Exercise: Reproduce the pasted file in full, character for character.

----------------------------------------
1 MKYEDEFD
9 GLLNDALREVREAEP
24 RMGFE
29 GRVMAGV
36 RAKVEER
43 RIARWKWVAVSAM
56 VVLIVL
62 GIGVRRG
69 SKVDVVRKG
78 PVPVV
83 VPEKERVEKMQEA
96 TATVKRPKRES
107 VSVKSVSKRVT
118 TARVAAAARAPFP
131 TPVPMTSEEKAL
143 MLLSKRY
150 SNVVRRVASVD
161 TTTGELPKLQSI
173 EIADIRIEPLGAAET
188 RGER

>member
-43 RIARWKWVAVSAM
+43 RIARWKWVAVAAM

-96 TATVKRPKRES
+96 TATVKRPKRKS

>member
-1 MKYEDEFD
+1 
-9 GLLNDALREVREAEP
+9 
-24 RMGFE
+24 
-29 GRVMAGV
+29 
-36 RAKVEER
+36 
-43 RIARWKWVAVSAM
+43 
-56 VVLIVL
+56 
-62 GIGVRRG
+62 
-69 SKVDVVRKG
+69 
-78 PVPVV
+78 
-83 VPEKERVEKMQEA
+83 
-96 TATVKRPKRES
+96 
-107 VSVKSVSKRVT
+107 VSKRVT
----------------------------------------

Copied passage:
1 MKYEDEFD
9 GLLNDALREVREAEP
24 RMGFE
29 GRVMAGV
36 RAKVEER
43 RIARWKWVAVSAM
56 VVLIVL
62 GIGVRRG
69 SKVDVVRKG
78 PVPVV
83 VPEKERVEKMQEA
96 TATVKRPKRES
107 VSVKSVSKRVT
118 TARVAAAARAPFP
131 TPVPMTSEEKAL
143 MLLSKRY
150 SNVVRRVASVD
161 TTTGELPKLQSI
173 EIADIRIEPLGAAET
188 RGER

>member
-43 RIARWKWVAVSAM
+43 RIARWKWVAVAAM

-96 TATVKRPKRES
+96 TATVKRPKRKS

>member
-1 MKYEDEFD
+1 
-9 GLLNDALREVREAEP
+9 
-24 RMGFE
+24 
-29 GRVMAGV
+29 
-36 RAKVEER
+36 
-43 RIARWKWVAVSAM
+43 
-56 VVLIVL
+56 
-62 GIGVRRG
+62 
-69 SKVDVVRKG
+69 
-78 PVPVV
+78 
-83 VPEKERVEKMQEA
+83 
-96 TATVKRPKRES
+96 
-107 VSVKSVSKRVT
+107 VSKRVT